Latinos Disproportionately Affected by HIV/AIDS, Less Likely To Be Tested, Treated, Report Says
Although Latinos are disproportionately affected by HIV/AIDS, they are less likely to be tested or seek treatment for the disease, compared with non-Latinos, according to a report released yesterday by the National Alliance of State and Territorial AIDS Directors, the Fort Lauderdale Sun-Sentinel reports (Hernandez, Fort Lauderdale Sun-Sentinel, 7/25). The report, titled "Addressing HIV/AIDS... Latino Perspectives and Policy Recommendations," was released during a Capitol Hill briefing on Latinos and HIV/AIDS held yesterday by NASTAD and the Kaiser Family Foundation, according to a NASTAD release (NASTAD release, 7/23). The report is intended to serve as a "blueprint" for state and local AIDS officials and health care providers throughout the country to create better HIV/AIDS prevention messages aimed at Latinos, the AP/San Francisco Chronicle reports (AP/San Francisco Chronicle, 7/24). Although Latinos make up 14% of the U.S. population, they account for nearly 20% of the 40,000 new HIV cases reported in the United States each year, according to the report (Fort Lauderdale Sun-Sentinel, 7/25). NASTAD Director Alberto Santana said that poverty, a lack of health insurance and the stigma associated with HIV/AIDS contribute to the high HIV infection rate and low testing rate among Latinos. He said, "What we have addressed [in this report] is that Latinos do not test. You have people who walk into an emergency room with symptoms and that is how they learn they have HIV." Santana added that another factor in the Latino HIV experience is unprotected sex "during repeated migration between the United States and the immigrants' native country," the AP/Chronicle reports. "What we are saying is that it has to do with the back-and-forth border movement," Santana said (AP/San Francisco Chronicle, 7/24).
The report, compiled in collaboration with AIDS Project Los Angeles, offers 25 recommendations in six categories, including encouraging the development of Latino leadership and expertise in health departments; the expansion of public information and awareness campaigns and an increase in training; and consultation programs for Latinos about HIV/AIDS care and prevention processes (NASTAD release, 7/23). The current health care system is "ill-prepared" to address the ongoing epidemic, according to the report, which calls for a "broader" approach to HIV/AIDS prevention aimed at Latino communities, especially populations in Florida, New York and California, the Sun-Sentinel reports. Santana said, "The way you develop prevention messages for Cuban-Americans in Miami-Dade County, [Fla.], would be different from how you develop prevention messages to Colombians or Venezuelans just in terms of the language you use" (Fort Lauderdale Sun-Sentinel, 7/25). "You have to tailor [HIV prevention messages] to the cultural characteristics and the idiosyncrasies of that particular community," Santana said. The report also calls for U.S. health care officials to offer HIV/AIDS treatment and testing to Latinos in the United States, "regardless of their immigration status," the AP/Chronicle reports. Santana said, "[W]e have people who are sick and infectious. What they can do is create a public health disaster" (AP/San Francisco Chronicle, 7/24).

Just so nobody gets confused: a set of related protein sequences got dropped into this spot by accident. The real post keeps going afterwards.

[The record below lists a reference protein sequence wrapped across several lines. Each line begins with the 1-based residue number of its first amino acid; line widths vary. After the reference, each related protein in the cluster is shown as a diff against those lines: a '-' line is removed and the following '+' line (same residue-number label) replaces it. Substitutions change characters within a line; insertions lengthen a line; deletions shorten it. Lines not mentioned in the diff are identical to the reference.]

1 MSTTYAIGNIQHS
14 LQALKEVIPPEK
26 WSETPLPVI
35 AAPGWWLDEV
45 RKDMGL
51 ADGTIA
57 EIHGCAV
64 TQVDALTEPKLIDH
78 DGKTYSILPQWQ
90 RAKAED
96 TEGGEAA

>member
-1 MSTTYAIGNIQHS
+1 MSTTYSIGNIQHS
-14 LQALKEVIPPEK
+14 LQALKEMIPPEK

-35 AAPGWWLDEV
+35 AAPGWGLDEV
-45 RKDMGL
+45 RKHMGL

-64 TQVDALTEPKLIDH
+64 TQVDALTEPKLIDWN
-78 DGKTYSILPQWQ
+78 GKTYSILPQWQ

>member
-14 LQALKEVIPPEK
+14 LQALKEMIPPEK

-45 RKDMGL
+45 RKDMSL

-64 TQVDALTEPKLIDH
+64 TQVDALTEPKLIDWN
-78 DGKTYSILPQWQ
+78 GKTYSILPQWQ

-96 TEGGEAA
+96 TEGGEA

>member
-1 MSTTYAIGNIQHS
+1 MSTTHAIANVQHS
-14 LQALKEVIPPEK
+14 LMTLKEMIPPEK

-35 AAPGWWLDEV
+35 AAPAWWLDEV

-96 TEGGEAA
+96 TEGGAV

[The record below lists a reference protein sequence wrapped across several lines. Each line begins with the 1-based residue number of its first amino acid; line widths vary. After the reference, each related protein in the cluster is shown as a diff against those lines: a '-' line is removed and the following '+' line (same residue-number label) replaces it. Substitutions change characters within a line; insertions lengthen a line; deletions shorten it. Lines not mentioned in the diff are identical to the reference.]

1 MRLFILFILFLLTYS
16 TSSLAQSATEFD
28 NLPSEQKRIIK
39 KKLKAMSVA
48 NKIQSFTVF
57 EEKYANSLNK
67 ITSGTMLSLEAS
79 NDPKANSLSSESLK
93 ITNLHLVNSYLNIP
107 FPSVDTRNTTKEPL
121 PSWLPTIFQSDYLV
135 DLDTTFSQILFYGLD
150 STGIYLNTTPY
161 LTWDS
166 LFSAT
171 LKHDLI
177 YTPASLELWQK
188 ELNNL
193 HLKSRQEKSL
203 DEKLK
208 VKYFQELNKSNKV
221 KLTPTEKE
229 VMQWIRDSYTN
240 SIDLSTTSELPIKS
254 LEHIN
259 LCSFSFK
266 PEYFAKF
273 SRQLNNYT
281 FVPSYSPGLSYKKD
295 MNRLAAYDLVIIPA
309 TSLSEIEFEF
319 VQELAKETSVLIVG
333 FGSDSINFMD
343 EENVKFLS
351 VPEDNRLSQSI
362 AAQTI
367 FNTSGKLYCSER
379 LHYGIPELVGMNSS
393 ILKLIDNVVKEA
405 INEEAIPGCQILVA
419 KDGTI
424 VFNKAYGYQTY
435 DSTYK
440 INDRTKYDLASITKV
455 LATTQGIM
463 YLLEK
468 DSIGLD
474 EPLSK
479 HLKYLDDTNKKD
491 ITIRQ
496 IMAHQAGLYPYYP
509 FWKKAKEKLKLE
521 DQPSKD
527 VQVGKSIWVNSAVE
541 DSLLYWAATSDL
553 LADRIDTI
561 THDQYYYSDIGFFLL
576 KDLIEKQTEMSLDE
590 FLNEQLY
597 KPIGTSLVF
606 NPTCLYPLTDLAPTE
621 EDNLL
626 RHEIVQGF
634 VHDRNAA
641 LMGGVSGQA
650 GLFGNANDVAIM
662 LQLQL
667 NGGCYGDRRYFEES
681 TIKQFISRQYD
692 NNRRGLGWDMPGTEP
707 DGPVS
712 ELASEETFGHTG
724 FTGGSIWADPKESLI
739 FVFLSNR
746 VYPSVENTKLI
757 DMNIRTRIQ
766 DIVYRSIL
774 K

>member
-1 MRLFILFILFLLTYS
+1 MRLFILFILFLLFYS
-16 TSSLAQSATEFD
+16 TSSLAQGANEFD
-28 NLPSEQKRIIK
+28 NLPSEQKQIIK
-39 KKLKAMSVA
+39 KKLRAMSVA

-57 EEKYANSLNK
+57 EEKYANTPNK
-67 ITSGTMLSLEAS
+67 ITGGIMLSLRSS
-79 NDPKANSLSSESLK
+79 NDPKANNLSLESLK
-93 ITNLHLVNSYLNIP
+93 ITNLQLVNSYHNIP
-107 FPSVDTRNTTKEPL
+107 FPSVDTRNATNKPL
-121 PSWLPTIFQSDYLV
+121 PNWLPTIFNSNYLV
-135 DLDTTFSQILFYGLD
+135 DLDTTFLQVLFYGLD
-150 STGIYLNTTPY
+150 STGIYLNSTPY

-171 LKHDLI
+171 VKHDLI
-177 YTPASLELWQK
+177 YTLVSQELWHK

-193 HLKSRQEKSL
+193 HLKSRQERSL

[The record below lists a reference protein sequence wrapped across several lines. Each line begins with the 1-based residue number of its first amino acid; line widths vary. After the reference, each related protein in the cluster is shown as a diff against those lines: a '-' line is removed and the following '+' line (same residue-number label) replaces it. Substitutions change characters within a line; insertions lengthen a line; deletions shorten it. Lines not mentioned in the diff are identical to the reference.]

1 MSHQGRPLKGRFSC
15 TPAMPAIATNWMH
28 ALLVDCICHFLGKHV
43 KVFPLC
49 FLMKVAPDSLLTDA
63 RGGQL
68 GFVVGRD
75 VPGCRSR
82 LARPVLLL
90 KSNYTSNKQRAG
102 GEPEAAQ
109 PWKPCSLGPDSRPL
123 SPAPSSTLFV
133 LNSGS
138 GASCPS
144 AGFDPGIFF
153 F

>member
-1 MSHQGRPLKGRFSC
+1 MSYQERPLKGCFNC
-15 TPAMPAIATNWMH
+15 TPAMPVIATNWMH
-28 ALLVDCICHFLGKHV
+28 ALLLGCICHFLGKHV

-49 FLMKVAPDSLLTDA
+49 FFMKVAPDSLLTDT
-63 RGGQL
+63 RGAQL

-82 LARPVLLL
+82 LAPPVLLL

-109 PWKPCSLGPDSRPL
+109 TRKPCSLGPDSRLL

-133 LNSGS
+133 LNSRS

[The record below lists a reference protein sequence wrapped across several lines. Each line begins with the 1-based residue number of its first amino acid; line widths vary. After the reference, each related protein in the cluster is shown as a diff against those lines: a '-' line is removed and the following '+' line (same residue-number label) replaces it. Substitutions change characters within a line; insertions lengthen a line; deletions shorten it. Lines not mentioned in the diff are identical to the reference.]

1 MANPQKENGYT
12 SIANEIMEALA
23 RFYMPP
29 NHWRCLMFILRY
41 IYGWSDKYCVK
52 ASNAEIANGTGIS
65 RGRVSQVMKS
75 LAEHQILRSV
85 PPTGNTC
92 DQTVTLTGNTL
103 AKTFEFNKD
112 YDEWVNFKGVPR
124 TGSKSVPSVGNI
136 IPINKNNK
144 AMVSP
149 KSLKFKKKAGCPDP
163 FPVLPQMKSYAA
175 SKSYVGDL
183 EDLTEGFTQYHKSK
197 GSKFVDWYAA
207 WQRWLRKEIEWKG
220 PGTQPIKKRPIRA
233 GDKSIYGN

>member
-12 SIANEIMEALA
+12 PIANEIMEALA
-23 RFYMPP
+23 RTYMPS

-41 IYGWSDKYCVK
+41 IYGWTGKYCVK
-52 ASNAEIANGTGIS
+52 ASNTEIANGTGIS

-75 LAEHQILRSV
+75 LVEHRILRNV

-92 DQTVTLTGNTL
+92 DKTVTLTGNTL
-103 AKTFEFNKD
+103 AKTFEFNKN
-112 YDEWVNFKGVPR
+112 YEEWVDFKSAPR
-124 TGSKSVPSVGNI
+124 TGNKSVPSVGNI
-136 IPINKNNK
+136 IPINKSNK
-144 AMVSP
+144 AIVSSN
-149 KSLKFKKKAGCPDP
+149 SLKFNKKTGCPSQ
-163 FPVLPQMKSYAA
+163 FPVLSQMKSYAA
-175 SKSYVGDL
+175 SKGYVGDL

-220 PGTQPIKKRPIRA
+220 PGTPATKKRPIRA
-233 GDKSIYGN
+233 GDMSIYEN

The Kaiser Family Foundation earlier this month released a new report that offers demographic characteristics, key trends and community perceptions on AIDS in the Latino community. The 36-page report, titled "Key Facts: Latinos and HIV/AIDS," offers a profile of the epidemic, including key statistics, information about access to and use of health services and perceptions about the urgency of the epidemic in the community, country and abroad ("Key Facts: Latinos and HIV/AIDS," July 2003).
A kaisernetwork.org HealthCast of the briefing is available online. In addition to Santana, other speakers included: Rep. Hilda Solis (D-Calif.); Jennifer Kates, director of HIV/AIDS policy at the Kaiser Family Foundation; Donald Torres of the New Mexico Department of Health; Humberto Cruz of the New York State Department of Health's AIDS Institute; Felipe Rocha of the Texas Department of Health; Catalina Sol, director of the HIV/AIDS department at La Clinica Del Pueblo; Leo Rennie, director of HIV prevention programs at NASTAD; and Julie Scofield, executive director of NASTAD.